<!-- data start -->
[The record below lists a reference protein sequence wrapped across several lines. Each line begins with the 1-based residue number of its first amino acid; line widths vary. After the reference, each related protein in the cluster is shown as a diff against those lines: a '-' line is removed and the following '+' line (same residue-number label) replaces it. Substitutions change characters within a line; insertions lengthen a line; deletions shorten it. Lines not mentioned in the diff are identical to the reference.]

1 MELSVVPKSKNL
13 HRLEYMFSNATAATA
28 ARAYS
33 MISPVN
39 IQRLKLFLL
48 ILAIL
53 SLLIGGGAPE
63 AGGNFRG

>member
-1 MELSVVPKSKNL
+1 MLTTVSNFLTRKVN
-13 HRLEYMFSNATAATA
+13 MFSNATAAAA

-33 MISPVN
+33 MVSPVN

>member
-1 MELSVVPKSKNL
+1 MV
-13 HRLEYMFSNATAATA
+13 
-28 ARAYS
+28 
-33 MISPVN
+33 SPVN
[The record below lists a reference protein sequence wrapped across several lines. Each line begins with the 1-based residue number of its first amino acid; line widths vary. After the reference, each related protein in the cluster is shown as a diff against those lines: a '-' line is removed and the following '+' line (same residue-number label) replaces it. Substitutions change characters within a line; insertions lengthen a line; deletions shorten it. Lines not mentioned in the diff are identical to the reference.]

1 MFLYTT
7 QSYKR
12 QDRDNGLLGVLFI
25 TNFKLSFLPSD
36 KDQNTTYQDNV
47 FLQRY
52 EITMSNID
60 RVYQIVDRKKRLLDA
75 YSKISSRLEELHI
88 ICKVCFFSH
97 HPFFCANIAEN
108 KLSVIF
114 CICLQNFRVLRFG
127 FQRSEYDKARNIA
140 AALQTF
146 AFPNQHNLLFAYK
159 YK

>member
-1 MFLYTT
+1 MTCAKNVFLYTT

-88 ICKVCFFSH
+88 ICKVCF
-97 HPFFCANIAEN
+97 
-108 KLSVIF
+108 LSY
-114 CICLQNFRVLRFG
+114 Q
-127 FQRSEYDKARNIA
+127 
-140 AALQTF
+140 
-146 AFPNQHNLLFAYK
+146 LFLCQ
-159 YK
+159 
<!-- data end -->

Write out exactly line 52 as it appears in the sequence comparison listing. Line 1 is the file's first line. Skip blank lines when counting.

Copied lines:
+108 LSY